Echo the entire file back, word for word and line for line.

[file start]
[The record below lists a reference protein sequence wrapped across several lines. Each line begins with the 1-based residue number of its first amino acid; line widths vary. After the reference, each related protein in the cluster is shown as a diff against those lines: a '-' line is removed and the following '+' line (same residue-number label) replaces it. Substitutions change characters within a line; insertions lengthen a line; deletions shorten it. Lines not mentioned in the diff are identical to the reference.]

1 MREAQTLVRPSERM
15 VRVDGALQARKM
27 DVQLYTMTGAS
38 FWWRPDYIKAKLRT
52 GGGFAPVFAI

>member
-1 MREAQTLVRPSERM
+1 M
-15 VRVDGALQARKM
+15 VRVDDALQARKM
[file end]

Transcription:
[The record below lists a reference protein sequence wrapped across several lines. Each line begins with the 1-based residue number of its first amino acid; line widths vary. After the reference, each related protein in the cluster is shown as a diff against those lines: a '-' line is removed and the following '+' line (same residue-number label) replaces it. Substitutions change characters within a line; insertions lengthen a line; deletions shorten it. Lines not mentioned in the diff are identical to the reference.]

1 MREAQTLVRPSERM
15 VRVDGALQARKM
27 DVQLYTMTGAS
38 FWWRPDYIKAKLRT
52 GGGFAPVFAI

>member
-1 MREAQTLVRPSERM
+1 M
-15 VRVDGALQARKM
+15 VRVDDALQARKM